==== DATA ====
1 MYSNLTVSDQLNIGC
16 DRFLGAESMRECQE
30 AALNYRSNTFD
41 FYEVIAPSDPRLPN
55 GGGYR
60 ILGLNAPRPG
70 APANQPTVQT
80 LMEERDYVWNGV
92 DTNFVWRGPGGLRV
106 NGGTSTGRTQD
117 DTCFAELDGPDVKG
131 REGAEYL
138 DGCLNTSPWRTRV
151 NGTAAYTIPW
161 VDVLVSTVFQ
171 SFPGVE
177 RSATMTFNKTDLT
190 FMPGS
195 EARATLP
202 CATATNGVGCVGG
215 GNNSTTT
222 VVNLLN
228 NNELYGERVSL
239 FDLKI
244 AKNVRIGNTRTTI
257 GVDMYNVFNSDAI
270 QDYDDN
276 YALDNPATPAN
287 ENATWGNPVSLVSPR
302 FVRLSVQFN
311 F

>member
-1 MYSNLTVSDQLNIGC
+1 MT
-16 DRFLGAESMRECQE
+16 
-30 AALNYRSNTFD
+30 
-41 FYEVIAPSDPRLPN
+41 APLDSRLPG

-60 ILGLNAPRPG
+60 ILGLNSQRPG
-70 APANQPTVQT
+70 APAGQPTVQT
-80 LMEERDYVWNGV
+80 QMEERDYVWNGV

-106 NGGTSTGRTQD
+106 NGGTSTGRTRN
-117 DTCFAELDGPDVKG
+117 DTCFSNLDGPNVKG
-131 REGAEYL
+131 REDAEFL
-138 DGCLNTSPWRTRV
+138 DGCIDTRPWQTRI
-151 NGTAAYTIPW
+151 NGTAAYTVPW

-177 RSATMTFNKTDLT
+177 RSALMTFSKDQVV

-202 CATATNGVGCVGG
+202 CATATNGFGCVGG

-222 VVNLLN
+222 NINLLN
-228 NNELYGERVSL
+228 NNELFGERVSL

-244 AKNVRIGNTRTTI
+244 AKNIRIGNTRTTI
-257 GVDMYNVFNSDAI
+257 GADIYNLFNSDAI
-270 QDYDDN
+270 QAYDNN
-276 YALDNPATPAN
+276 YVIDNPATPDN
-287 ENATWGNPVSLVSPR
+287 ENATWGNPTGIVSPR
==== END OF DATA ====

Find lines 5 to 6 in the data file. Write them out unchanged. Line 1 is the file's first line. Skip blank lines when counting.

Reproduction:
55 GGGYR
60 ILGLNAPRPG